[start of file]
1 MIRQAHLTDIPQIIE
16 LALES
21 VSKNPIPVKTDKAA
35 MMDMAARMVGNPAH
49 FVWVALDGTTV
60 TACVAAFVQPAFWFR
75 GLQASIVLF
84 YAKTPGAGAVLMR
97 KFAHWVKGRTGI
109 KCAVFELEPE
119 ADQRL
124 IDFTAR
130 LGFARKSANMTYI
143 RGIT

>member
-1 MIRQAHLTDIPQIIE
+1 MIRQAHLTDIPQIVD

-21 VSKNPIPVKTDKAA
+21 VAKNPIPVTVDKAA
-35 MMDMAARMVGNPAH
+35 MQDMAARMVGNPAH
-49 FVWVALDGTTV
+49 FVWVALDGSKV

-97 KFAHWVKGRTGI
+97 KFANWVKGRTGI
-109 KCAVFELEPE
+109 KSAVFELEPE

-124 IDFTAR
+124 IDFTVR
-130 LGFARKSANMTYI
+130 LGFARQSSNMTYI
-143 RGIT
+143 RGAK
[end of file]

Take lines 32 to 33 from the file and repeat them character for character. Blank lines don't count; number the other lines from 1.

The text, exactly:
-143 RGIT
+143 RGAK